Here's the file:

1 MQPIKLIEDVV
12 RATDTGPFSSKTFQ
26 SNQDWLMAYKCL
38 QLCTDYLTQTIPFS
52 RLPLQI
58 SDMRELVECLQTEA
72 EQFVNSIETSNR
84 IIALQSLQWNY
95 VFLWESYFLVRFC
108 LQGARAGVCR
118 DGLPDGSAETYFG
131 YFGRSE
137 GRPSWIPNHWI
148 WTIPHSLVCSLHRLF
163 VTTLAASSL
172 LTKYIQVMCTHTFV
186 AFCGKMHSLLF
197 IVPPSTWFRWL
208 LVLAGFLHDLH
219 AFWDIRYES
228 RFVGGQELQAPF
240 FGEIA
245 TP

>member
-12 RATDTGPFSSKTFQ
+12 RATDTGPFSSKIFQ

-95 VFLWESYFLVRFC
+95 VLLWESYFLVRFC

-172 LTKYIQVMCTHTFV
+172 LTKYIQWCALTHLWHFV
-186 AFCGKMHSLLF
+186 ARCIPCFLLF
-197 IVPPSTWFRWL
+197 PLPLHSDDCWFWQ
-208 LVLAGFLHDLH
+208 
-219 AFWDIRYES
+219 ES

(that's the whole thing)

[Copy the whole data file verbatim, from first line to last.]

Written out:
1 MQPIKLIEDVV
12 RATDTGPFSSKTFQ
26 SNQDWLMAYKCL
38 QLCTDYLTQTIPFS
52 RLPLQI
58 SDMRELVECLQTEA
72 EQFVNSIETSNR
84 IIALQSLQWNY
95 VFLWESYFLVRFC
108 LQGARAGVCR
118 DGLPDGSAETYFG
131 YFGRSE
137 GRPSWIPNHWI
148 WTIPHSLVCSLHRLF
163 VTTLAASSL
172 LTKYIQVMCTHTFV
186 AFCGKMHSLLF
197 IVPPSTWFRWL
208 LVLAGFLHDLH
219 AFWDIRYES
228 RFVGGQELQAPF
240 FGEIA
245 TP

>member
-12 RATDTGPFSSKTFQ
+12 RATDTGPFSSKIFQ

-95 VFLWESYFLVRFC
+95 VLLWESYFLVRFC

-172 LTKYIQVMCTHTFV
+172 LTKYIQWCALTHLWHFV
-186 AFCGKMHSLLF
+186 ARCIPCFLLF
-197 IVPPSTWFRWL
+197 PLPLHSDDCWFWQ
-208 LVLAGFLHDLH
+208 
-219 AFWDIRYES
+219 ES